Today in New Delhi, India
Nov 21, 2018-Wednesday
-°C
New Delhi
  • Humidity
    -
  • Wind
    -

BMC moves a step closer to making Hindmata flood­-free

Hindmata is a saucer-shaped area, where water flows in from three sides — Parel, Lalbaug, and Dadar — making it prone to waterlogging. BMC plans to intercept the flow of water before it reaches this junction via augmented stormwater drains, convering 2.6 kilometres, and carry the water directly to Britannia pumping station.

mumbai Updated: Oct 30, 2018 15:31 IST
Eeshanpriya M S
Eeshanpriya M S
Hindustan Times, Mumbai
hindmata junction,mumbai,BMC
A vehicle wades through a waterlogged road following heavy rains, at Hindmata, in Mumbai, July 3, 2018. (HT File Photo )

The Brihanmumbai Municipal Corporation’s (BMC) F South ward has finalised the contract for the last leg of the three-part storm water drain being constructed at Hindmata junction in Dadar.

The third part of the project comprises constructing up a 920-metre long box drain at SS Rao Road, which runs parallel to Dr Babasaheb Ambedkar road (BA Road) and is on a higher gradient. The two roads are 60 metres apart and connected via six arterial roads. During monsoons, water comes gushing down towards Hindmata through these arterial roads owing to the lack of an underground drain at SS Rao Road.

“The proposal will be tabled before the standing committee for approval within a few days. This is the third part of the plan, and the only one where construction work has not yet started,” said an official from the F South ward who is in charge of the project.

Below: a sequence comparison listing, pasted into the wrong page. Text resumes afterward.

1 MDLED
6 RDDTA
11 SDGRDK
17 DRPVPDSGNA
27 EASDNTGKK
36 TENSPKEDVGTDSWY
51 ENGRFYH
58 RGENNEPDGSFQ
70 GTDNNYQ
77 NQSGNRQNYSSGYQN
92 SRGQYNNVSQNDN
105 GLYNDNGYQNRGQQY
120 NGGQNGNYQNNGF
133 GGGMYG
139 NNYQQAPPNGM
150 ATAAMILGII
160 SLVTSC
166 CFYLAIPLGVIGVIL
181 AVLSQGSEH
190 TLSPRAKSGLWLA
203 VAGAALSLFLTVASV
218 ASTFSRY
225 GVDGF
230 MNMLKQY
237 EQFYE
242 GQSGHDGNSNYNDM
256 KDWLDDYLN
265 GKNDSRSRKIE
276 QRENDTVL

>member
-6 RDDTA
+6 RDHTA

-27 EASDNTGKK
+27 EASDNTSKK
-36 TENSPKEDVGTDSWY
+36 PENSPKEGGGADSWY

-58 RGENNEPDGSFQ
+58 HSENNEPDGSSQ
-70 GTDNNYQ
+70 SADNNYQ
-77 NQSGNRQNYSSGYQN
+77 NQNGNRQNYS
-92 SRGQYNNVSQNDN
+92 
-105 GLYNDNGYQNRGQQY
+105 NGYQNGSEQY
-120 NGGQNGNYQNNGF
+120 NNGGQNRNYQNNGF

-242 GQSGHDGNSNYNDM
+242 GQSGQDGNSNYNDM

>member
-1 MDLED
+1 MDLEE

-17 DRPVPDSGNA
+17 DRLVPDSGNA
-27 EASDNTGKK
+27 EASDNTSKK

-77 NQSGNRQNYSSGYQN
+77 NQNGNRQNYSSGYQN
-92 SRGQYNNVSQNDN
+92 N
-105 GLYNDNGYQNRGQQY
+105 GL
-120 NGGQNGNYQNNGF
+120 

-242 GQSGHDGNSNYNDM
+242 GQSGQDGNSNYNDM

Work on the first and second part is expected to complete before monsoon 2019, while work on the third part will be completed by 2020.

A survey conducted by BMC last year revealed that water from the three areas flows to Hindmata owing to the gradient of the surface. Hindmata is a saucer-shaped area, where water flows in from three sides — Parel, Lalbaug, and Dadar — making it prone to waterlogging. BMC plans to intercept the flow of water before it reaches this junction via augmented stormwater drains, convering 2.6 kilometres, and carry the water directly to Britannia pumping station. Currently, only one pipeline under Dr BA Road carries the water to the station, putting a burden on the drain.

In June this year, Hindustan Times reported BMC’s plan to augment storm water drains covering 2.4 kilometres – later updated to 2.6 kilometres – around Hindmata, to relieve it from flooding during rains. Since then, BMC has laid 225 metres of the drain the first part and micro tunnelling from the box drain of the second part is underway.

First Published: Oct 30, 2018 15:11 IST